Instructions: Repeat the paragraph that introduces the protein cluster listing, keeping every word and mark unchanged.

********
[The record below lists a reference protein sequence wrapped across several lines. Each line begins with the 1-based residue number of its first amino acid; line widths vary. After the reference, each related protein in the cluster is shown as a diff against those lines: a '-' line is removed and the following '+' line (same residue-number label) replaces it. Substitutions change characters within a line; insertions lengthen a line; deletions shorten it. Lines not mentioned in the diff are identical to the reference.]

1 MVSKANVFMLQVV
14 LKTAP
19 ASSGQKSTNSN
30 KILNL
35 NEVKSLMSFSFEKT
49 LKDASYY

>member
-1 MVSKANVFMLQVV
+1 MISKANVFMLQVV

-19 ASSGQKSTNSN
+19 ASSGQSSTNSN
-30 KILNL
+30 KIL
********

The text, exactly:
[The record below lists a reference protein sequence wrapped across several lines. Each line begins with the 1-based residue number of its first amino acid; line widths vary. After the reference, each related protein in the cluster is shown as a diff against those lines: a '-' line is removed and the following '+' line (same residue-number label) replaces it. Substitutions change characters within a line; insertions lengthen a line; deletions shorten it. Lines not mentioned in the diff are identical to the reference.]